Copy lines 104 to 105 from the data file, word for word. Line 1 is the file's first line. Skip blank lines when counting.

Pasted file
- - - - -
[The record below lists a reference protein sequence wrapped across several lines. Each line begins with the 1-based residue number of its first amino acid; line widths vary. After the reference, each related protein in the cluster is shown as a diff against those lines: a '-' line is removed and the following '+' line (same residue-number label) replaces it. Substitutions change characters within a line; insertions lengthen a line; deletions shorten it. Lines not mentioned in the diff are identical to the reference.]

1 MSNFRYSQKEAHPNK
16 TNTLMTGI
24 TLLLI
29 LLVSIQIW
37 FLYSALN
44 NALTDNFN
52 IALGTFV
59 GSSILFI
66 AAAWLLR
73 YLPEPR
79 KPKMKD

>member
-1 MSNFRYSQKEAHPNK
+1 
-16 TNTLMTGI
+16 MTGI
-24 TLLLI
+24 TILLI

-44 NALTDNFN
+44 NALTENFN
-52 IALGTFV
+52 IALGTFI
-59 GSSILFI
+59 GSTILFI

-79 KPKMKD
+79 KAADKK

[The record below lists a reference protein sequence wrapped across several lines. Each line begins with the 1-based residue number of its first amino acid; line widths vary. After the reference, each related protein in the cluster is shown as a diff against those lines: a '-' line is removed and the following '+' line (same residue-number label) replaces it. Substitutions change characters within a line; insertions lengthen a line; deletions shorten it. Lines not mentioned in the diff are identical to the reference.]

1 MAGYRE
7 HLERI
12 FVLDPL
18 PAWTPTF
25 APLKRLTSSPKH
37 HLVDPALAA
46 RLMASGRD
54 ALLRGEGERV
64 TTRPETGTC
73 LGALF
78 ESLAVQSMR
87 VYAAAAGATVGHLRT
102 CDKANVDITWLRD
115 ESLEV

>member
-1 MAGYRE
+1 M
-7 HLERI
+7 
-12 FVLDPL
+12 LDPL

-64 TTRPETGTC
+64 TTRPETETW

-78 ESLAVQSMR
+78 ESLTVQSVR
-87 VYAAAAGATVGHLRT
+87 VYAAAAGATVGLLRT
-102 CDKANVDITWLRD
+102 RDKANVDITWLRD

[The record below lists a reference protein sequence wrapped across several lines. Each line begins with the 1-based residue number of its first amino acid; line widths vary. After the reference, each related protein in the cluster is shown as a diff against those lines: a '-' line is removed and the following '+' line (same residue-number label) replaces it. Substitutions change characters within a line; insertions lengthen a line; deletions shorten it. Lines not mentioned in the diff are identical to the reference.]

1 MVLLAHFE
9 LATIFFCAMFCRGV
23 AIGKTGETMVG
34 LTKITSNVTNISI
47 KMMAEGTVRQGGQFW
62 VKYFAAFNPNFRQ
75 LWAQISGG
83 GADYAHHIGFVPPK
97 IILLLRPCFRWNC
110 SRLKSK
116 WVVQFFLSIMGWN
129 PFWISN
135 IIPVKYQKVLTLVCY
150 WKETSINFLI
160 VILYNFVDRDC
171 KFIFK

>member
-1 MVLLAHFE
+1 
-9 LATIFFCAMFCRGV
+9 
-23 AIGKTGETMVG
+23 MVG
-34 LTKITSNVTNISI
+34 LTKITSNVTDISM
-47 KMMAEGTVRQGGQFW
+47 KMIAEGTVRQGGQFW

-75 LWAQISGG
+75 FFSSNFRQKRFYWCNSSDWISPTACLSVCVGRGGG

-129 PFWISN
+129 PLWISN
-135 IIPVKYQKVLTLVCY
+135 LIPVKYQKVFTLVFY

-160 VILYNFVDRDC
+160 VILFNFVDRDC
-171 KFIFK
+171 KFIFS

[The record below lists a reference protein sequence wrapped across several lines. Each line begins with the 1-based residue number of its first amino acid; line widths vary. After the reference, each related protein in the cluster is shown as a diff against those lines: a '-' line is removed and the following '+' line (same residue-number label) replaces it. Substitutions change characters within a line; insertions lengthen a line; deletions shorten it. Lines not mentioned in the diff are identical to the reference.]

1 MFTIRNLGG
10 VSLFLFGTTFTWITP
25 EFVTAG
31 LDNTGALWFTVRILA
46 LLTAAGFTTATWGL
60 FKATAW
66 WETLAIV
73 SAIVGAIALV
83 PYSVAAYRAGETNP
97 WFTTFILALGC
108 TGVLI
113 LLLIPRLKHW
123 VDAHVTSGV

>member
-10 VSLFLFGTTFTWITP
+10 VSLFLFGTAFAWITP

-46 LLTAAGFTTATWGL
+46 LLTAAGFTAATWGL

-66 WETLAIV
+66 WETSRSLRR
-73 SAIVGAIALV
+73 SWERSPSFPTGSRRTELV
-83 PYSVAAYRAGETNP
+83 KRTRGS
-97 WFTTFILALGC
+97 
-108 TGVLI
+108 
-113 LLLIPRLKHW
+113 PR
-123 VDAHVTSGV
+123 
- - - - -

73 SAIVGAIALV
83 PYSVAAYRAGETNP